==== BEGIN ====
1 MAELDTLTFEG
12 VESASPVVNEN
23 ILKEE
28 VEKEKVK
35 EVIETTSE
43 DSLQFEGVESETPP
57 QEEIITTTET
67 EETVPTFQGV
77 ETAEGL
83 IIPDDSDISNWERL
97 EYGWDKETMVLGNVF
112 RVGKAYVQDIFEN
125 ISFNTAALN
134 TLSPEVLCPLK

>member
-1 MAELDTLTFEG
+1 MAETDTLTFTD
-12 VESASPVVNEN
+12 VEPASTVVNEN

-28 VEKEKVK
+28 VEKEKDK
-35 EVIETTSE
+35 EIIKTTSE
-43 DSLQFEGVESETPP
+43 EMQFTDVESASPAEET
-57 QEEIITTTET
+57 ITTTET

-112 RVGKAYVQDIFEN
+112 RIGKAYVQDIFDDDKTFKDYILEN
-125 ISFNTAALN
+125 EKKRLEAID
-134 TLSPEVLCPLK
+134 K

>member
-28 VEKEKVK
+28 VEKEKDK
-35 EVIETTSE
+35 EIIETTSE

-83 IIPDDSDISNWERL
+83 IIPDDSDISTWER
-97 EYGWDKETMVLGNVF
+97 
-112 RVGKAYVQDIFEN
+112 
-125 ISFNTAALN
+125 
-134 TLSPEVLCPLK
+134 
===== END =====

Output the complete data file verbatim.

1 MAELDTLTFEG
12 VESASPVVNEN
23 ILKEE
28 VEKEKVK
35 EVIETTSE
43 DSLQFEGVESETPP
57 QEEIITTTET
67 EETVPTFQGV
77 ETAEGL
83 IIPDDSDISNWERL
97 EYGWDKETMVLGNVF
112 RVGKAYVQDIFEN
125 ISFNTAALN
134 TLSPEVLCPLK

>member
-1 MAELDTLTFEG
+1 MAETDTLTFTD
-12 VESASPVVNEN
+12 VEPASTVVNEN

-28 VEKEKVK
+28 VEKEKDK
-35 EVIETTSE
+35 EIIKTTSE
-43 DSLQFEGVESETPP
+43 EMQFTDVESASPAEET
-57 QEEIITTTET
+57 ITTTET

-112 RVGKAYVQDIFEN
+112 RIGKAYVQDIFDDDKTFKDYILEN
-125 ISFNTAALN
+125 EKKRLEAID
-134 TLSPEVLCPLK
+134 K

>member
-28 VEKEKVK
+28 VEKEKDK
-35 EVIETTSE
+35 EIIETTSE

-83 IIPDDSDISNWERL
+83 IIPDDSDISTWER
-97 EYGWDKETMVLGNVF
+97 
-112 RVGKAYVQDIFEN
+112 
-125 ISFNTAALN
+125 
-134 TLSPEVLCPLK
+134 